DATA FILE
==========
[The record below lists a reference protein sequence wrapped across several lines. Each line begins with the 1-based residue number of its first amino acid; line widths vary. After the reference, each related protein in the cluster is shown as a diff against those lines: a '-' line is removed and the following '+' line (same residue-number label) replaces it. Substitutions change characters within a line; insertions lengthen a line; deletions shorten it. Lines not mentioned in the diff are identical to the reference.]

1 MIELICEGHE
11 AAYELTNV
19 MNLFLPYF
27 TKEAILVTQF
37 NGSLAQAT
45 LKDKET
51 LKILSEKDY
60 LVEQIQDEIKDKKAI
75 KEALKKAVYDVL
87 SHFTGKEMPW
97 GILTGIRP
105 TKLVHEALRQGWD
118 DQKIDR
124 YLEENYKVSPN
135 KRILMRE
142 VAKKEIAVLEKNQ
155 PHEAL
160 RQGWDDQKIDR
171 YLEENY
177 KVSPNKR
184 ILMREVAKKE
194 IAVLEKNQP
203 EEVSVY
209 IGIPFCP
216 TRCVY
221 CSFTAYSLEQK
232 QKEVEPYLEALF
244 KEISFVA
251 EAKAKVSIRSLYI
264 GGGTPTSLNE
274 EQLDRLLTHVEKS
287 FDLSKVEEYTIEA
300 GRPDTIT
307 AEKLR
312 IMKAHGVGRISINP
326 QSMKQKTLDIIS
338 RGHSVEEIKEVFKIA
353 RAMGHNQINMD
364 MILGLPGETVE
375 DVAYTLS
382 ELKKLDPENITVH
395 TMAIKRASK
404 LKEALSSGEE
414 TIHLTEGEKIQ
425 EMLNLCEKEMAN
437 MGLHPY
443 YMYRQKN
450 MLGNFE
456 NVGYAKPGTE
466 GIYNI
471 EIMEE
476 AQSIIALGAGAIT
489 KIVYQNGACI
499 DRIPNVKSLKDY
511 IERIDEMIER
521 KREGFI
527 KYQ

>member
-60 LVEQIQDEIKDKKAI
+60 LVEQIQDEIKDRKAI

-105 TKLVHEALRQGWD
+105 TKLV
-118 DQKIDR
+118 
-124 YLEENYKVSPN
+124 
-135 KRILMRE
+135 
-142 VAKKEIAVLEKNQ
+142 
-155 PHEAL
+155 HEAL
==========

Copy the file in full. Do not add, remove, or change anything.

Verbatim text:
[The record below lists a reference protein sequence wrapped across several lines. Each line begins with the 1-based residue number of its first amino acid; line widths vary. After the reference, each related protein in the cluster is shown as a diff against those lines: a '-' line is removed and the following '+' line (same residue-number label) replaces it. Substitutions change characters within a line; insertions lengthen a line; deletions shorten it. Lines not mentioned in the diff are identical to the reference.]

1 MIELICEGHE
11 AAYELTNV
19 MNLFLPYF
27 TKEAILVTQF
37 NGSLAQAT
45 LKDKET
51 LKILSEKDY
60 LVEQIQDEIKDKKAI
75 KEALKKAVYDVL
87 SHFTGKEMPW
97 GILTGIRP
105 TKLVHEALRQGWD
118 DQKIDR
124 YLEENYKVSPN
135 KRILMRE
142 VAKKEIAVLEKNQ
155 PHEAL
160 RQGWDDQKIDR
171 YLEENY
177 KVSPNKR
184 ILMREVAKKE
194 IAVLEKNQP
203 EEVSVY
209 IGIPFCP
216 TRCVY
221 CSFTAYSLEQK
232 QKEVEPYLEALF
244 KEISFVA
251 EAKAKVSIRSLYI
264 GGGTPTSLNE
274 EQLDRLLTHVEKS
287 FDLSKVEEYTIEA
300 GRPDTIT
307 AEKLR
312 IMKAHGVGRISINP
326 QSMKQKTLDIIS
338 RGHSVEEIKEVFKIA
353 RAMGHNQINMD
364 MILGLPGETVE
375 DVAYTLS
382 ELKKLDPENITVH
395 TMAIKRASK
404 LKEALSSGEE
414 TIHLTEGEKIQ
425 EMLNLCEKEMAN
437 MGLHPY
443 YMYRQKN
450 MLGNFE
456 NVGYAKPGTE
466 GIYNI
471 EIMEE
476 AQSIIALGAGAIT
489 KIVYQNGACI
499 DRIPNVKSLKDY
511 IERIDEMIER
521 KREGFI
527 KYQ

>member
-60 LVEQIQDEIKDKKAI
+60 LVEQIQDEIKDRKAI

-105 TKLVHEALRQGWD
+105 TKLV
-118 DQKIDR
+118 
-124 YLEENYKVSPN
+124 
-135 KRILMRE
+135 
-142 VAKKEIAVLEKNQ
+142 
-155 PHEAL
+155 HEAL